- Jun 23, 2021
- Reaction score
It’s hard to view an answer as wholly well intentioned if it ends on a note of condescension.Penetration Index & Energy See A.B.Alphin, Any Shot You Want, On Target Press 1996 About Penetration Index The penetration index is calculated by dividing kinetic energy with the frontal area of the bullet and multiplying the result by the sectional density, as described by A. Alphin. If...www.africahunting.com
Check out this very interesting chart. It does actually show a 30-06 has not only better penetration than a 500NE, but considerably more. And a 375 H&H has more yet (with heavy for caliber bullets) and is in fact near the top of the range.
I remember looking at this chart before my elephant hunt. I had just purchased a 505 Gibbs, owned a 375 H&H, and ended up buying a 416 Rem Mag which i ultimately shot my elephant with. I did take the 375 with, and left the 505 home for two reasons. 1. It was having feeding issues occasionally, especially when the bolt was cycled very fast. 2. The thing is just simply heavy to carry.
The particular 416 i took actually weighs less than that 375 of the same make and model. And in my case at least, elephant was hunted with feet. Much strenuous walking through difficult terrain. So to me at least, every extra ounce I was carrying was important. And it was mostly HOT. So an extra pound of rifle meant one less bottle of water. And that one extra bottle of water became very important late in the afternoon which happened to be when we often caught up and approached elephants.
Notice the really big heavy hitters are not even in the acceptable range on penetration for a frontal head shot on elephant. I'm talking .577 NE, .600 and 700.
Now Justin way at the bottom you can see the clear choice for your elephant hunt would be a 50 BMG.
Seriously, pretty much all of the double rifle calibers are at best only in the "Just Suitable" category or if tuned just right with heavy bullets can eek barely into the "Well Suited" category and none come even close to the "Very Reliable" or "Top Values" that the 375 fits right into, as does a 416 rem mag or Rigby. Of note is the 416/500NE that @Red Leg mentioned is likely one of the few Double Rifle cartridges that might fare well if it was included on this chart.
Now I realize, as does the author of that chart, that charts and indexes do not kill elephants.
I would like to also point out a couple simple points that I'm sure all parties of this discussion are aware, but points worth making and to Joe's point on accuracy and the main point on penetration.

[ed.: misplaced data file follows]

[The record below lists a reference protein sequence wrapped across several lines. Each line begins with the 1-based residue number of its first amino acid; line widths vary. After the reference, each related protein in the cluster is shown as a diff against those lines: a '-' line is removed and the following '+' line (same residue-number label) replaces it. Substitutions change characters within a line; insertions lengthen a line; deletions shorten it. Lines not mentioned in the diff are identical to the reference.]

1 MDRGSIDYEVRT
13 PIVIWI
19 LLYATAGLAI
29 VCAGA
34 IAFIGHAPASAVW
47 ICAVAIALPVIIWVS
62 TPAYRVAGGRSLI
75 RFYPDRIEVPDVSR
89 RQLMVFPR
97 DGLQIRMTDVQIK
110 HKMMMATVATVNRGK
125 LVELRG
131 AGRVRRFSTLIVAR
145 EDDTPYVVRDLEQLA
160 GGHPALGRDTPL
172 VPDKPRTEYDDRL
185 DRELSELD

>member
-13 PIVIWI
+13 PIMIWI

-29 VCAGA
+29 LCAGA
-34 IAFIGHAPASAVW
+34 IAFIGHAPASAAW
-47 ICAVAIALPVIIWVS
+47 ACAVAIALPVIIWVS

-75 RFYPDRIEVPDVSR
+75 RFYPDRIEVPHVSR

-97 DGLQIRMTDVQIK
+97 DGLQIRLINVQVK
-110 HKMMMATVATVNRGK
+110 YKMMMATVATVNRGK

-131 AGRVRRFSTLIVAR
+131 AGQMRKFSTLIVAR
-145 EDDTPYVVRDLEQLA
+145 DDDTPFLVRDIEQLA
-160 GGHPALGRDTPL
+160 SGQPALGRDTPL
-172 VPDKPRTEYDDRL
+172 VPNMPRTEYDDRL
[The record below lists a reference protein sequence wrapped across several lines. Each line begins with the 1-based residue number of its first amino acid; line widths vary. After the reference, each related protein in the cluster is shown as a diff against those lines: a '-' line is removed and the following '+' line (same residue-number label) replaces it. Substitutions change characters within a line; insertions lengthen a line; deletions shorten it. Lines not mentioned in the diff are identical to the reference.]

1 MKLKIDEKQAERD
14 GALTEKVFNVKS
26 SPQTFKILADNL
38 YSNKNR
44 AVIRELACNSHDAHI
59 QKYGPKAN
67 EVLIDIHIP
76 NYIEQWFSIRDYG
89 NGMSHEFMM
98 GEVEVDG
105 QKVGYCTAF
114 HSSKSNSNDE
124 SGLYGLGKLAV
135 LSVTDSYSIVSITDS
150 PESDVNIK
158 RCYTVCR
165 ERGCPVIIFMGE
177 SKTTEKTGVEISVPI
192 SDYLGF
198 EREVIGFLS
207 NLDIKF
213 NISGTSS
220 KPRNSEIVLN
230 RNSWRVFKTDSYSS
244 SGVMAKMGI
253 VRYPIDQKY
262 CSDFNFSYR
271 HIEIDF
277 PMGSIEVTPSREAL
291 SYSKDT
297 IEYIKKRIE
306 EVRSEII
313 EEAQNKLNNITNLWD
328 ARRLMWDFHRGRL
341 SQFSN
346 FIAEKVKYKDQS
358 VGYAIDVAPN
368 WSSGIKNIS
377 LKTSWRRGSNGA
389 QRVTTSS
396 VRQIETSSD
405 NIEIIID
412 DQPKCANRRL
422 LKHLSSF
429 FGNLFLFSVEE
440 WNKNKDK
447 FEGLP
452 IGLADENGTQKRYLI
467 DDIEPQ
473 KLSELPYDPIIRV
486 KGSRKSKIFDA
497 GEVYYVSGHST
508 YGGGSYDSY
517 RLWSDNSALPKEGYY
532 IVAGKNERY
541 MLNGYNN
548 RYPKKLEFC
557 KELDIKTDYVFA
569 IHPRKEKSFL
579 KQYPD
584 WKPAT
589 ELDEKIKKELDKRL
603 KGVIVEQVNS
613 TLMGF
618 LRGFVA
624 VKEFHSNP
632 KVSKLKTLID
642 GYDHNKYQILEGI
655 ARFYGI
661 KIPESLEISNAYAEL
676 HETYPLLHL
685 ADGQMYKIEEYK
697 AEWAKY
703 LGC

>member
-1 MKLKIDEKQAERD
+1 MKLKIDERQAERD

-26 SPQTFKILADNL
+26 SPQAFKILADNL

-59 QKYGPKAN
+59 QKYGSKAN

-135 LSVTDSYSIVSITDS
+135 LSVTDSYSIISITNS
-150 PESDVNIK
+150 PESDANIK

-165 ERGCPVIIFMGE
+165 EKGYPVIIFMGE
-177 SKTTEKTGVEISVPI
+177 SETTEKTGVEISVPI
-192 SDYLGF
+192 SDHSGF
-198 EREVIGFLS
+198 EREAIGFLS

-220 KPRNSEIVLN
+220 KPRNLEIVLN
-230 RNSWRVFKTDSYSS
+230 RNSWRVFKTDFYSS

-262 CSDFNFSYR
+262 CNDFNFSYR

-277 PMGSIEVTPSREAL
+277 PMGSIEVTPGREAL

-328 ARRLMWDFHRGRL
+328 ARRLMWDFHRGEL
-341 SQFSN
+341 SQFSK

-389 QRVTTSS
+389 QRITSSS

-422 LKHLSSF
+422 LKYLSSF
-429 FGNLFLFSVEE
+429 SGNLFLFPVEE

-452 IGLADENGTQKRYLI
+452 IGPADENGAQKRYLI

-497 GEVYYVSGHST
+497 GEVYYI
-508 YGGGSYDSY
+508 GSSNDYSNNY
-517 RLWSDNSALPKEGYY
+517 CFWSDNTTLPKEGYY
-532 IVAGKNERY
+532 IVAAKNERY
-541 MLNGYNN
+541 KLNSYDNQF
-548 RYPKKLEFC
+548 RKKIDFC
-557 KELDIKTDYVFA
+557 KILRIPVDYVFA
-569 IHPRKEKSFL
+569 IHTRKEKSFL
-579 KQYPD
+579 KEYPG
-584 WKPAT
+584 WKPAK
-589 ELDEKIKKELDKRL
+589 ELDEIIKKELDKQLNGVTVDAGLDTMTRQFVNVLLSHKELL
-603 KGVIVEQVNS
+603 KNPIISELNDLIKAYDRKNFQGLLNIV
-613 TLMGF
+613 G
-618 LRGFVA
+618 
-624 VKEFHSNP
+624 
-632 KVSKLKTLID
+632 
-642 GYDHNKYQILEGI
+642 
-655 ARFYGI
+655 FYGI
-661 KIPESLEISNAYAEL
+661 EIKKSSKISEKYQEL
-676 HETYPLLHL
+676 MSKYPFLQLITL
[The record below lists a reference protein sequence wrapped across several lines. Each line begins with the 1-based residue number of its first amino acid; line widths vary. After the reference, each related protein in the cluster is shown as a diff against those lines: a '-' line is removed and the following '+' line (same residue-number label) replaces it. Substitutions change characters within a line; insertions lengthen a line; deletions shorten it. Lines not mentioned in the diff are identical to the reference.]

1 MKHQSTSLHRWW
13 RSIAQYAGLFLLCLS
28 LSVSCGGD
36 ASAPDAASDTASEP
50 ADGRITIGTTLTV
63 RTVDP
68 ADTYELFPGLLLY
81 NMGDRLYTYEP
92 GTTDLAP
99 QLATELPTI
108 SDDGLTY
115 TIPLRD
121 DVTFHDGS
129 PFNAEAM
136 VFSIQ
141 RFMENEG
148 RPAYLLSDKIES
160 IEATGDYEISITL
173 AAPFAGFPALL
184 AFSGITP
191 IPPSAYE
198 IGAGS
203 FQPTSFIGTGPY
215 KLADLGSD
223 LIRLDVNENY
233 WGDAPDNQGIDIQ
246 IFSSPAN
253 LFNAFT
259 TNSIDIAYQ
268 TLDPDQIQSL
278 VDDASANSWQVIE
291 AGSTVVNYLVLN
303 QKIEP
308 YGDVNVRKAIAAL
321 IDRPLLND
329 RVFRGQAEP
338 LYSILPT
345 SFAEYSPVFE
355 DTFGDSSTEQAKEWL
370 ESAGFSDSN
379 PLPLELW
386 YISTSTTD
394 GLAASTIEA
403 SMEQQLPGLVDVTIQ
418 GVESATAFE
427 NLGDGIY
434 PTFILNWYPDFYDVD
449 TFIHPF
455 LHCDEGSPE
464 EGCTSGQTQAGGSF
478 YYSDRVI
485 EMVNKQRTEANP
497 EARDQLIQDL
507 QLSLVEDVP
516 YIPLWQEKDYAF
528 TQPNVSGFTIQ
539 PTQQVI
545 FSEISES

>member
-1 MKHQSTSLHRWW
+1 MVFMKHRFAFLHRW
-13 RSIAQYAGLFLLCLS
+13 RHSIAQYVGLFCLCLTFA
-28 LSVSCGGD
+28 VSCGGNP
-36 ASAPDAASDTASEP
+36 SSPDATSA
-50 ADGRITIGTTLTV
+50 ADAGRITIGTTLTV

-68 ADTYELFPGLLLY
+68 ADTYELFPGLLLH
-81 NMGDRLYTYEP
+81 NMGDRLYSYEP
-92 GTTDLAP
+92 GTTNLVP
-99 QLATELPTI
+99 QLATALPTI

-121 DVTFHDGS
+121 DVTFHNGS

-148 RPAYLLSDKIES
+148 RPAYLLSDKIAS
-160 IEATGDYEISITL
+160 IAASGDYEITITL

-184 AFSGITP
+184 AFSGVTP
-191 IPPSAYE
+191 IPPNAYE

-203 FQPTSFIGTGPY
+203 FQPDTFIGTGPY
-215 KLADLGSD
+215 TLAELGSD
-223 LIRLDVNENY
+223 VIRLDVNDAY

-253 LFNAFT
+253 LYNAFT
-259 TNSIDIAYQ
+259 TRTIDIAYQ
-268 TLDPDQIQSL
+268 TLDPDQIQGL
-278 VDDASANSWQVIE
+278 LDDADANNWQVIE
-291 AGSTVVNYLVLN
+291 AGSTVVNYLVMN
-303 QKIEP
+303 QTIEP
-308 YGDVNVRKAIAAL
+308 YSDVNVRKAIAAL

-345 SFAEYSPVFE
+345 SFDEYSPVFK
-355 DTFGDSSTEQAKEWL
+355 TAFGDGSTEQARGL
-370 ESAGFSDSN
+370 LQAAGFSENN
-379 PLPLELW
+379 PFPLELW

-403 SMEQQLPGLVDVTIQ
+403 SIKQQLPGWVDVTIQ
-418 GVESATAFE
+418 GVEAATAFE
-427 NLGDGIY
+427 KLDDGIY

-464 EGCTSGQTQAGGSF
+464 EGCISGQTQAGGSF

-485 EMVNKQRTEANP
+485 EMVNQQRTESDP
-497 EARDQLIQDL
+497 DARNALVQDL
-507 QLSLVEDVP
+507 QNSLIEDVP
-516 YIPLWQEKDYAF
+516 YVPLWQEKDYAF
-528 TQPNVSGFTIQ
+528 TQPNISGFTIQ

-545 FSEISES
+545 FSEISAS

Bullet diameter. The greater the caliber, the greater the frontal area of the bullet. This is why starting at about .474, or even .423 in the case of the 404 Jeffrey, penetration starts to fall off. Increased frontal area needs to be overcome with weight and speed. Those two things create recoil. And no matter what kind of He Man you are, at some point recoil reduces accuracy. It can and is typically managed by rifle weight. But for the type of elephant hunt many of us dream of, you will be walking them down. You will need water. You get the point.
I also want to point out something else about frontal area of a bullet. @Royal27 heart shot his elephant with a 458 Lott. It ran for something like 13 hours and he finished it with a frontal brain shot. Upon skinning it out, the heart had a nice groove put in it by the .458 bullet but it had failed to opened the heart up to rapid blood loss. Someone mentioned he should have bored his 458 out to 470 Capstick and possibly the extra diameter would have opened up the heart....
I would contend that if the tsetse fly who shit on Royal's left shoulder had instead relieved itself on his right shoulder it might have also caused Royal to lean just enough to one side to make that shot penetrate the heart
In my case, I took a side brain shot. I was told to shoot 3" behind the ear hole. I should have shot 3" ahead. In defense of my PH, he was more concerned about the second elephant coming through a thicket to stomp us than watching the exact angle presented at my shot. My bullet clipped the vertebrae connected to the skull and knock the elephant unconscious. I got a second shot in between the shoulder blades and a 3rd into the top of the head within a few seconds and it was all over. Would a 300 grain 375 bullet have had the shock value to knock that bull down? I don't know. The 400 grain i was shooting did. Had I been shooting a double I just don't know. Mine is very accurate but not close to my good bolt guns.
My point being that Joe is of course absolutely correct on the importance of shot placement being much more important than caliber. However there is something to be said about a heavier bullet. Not sure what I might use on a second elephant hunt?
However if I get into a public discussion about it, I would certainly try to be polite and open minded to well intentioned answers to my questions.
Not talking about your post.